It is clear from the trust agreement that after the payment of the expenses of administering the trust properties, the remaining income of the trust was to be used (1) to pay insurance premiums on petitioner's life, (2) to pay personal obligations of petitioner, and (3) to pay petitioner not more than $6,000 per year for her support and maintenance, with the provision that if in any year petitioner does not receive $6,000, the trustees may make up the balance in any succeeding year out of income of the trust. Thus, it is clear that the remaining income of the trust was to be used for the benefit of petitioner who was the grantor of the trust. Such income, therefore, is includible in petitioner's net income under section 167(a)(2) and (3). Of the remaining income of $2,605.62 in 1942, $1,303.23 was used to pay the premiums on an insurance policy on petitioner's life, payable upon her death to her estate; and of the remaining income of $4,937.92 in 1943, $1,291.50 was similarly used. Subsection 3 of section 167(a) expressly provides that where any part of the income of a trust is used to pay the premiums on a policy of insurance on the life of the grantor, such part of the income of the trust shall be included in the grantor's net income. The amounts of $1,303.23 and $1,291.50 used to pay premiums on policies of insurance on petitioner's life during the years 1942 and 1943, respectively, are, therefore, includible in petitioner's net income for those years. See, also, Burnet v. Wells, 289 U.S. 670; Arthur Stockstrom, 3 T.C. 664.

After the payment of the premiums on the life insurance policy, the trust had remaining income of $1,302.39 in 1942 and $3,646.12 in 1943. These amounts are also includible in petitioner's net income under section 167(a)(2), which provides that ‘where any part of the income of a trust * * * may, in the discretion of the grantor or of any person not having a substantial adverse interest in the disposition of such part of the income, be distributed to the grantor * * * then such part of the income shall be included in computing the net income of the grantor.‘ The income of the trust which remained after the payment of the life insurance premiums could have been distributed directly to petitioner under that provision of the declaration of trust which provided for the payment to petitioner of not more than $6,000 for her support and maintenance, or it could have been distributed indirectly to her through the payment by the trustees of her debts and obligations which were outstanding in 1942 and 1943. It is immaterial that only $179.79 was used by the trust to pay debts of petitioner in 1942 and that it retained $1,122.58 which it did not distribute to petitioner, and that in 1943 it distributed to petitioner only $600 of the $3,646.12 remaining after the payment of the life insurance premiums. Taxability of trust income to the grantor under section 167(a)(2) turns on whether it might have been distributed to the grantor in the discretion of one lacking a substantial adverse interest, not whether it is actually distributed. Oleta A. Ewald, 2 T.C. 384, affd.,141 F.2d 750; Frease v. Commissioner, 150 F.2d 403; Clifton B. Russell, 5 T.C. 974; Herbert A. Loeb, 5 T.C. 1072, affd., 159 2d 549; see H. Rept. No. 871, 78th Cong.,1st Sess., p.51 (1943). And a trustee is not a person having a substantial adverse interest within the meaning of the statute. Reinecke v. Smith, 289 U.S. 172; Sterling Morton, 38 B.T.A. 1283, affd.(C.A. 7), 109 F.2d 47. The income in question, therefore, is property includible in petitioner's net income for the years 1942 and 1943.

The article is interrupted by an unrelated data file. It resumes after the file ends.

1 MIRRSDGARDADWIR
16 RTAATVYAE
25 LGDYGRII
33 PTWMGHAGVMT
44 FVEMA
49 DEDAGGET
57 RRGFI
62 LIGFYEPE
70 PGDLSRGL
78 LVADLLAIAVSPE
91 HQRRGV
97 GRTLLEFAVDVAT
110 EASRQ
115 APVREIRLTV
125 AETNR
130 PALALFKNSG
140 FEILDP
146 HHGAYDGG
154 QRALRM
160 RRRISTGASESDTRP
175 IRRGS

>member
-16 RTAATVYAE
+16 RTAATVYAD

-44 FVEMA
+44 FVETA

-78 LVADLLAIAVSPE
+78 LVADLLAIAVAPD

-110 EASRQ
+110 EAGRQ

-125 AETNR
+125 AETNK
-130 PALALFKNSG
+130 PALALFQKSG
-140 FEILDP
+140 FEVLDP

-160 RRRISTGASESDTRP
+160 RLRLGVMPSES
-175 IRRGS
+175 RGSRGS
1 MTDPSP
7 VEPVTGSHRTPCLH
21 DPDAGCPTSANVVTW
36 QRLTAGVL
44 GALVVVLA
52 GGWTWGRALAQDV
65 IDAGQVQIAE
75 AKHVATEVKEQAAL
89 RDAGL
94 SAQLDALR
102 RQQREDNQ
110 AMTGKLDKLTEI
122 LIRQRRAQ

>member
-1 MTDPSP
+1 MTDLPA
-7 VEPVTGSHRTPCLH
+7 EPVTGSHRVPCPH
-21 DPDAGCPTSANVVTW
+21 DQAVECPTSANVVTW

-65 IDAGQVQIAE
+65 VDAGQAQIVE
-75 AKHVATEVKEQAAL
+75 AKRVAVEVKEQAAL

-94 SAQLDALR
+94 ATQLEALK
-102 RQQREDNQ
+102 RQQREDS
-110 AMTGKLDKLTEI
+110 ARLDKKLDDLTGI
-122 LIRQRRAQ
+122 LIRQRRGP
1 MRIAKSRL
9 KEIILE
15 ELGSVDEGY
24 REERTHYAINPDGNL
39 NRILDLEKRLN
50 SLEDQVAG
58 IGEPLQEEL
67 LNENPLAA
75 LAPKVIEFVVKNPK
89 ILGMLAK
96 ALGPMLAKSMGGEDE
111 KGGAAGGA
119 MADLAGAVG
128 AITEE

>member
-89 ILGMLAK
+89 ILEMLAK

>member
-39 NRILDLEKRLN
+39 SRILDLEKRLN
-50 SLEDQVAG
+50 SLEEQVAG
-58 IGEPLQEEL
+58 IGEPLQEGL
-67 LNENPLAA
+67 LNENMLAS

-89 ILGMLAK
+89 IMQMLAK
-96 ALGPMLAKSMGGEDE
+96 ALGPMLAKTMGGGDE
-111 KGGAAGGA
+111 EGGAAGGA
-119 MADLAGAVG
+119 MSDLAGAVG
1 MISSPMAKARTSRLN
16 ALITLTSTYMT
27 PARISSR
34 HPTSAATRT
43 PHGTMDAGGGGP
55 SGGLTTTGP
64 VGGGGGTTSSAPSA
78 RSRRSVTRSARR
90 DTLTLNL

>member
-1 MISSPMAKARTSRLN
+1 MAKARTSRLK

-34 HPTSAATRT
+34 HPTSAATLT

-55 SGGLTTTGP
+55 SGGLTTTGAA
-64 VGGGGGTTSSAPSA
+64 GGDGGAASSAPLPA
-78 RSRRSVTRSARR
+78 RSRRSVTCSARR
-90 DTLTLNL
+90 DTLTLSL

The petitioner makes the contention that ‘an involuntary, irrevocable trust, even though voluntary in form, should escape the provisions of Sec. 167. ‘ However, not only does the evidence indicate that the trust was voluntary rather than involuntary, but neither the statute nor the decided cases make any such distinction as a basis for taxability or nontaxability. There was nothing to prevent the trustees from distributing the remaining income of the trust to petitioner. Such income, therefore, is properly includible in petitioner's net income.

Petitioner's affidavit attached to the declaration of trust declares ‘I have voluntarily created the trust as therein set forth and declare the same to be my free act and deed.‘ The fact that among the purposes of the trust was the payment of real estate taxes, interest and fire insurance premiums on property of which petitioner was the life tenant in order to avoid charges of waste by the remaindermen does not make the trust involuntary. The payment of these obligations was the duty of the life tenant and the creation of a trust to perform the obligations of its grantor does not constitute the trust an involuntary one.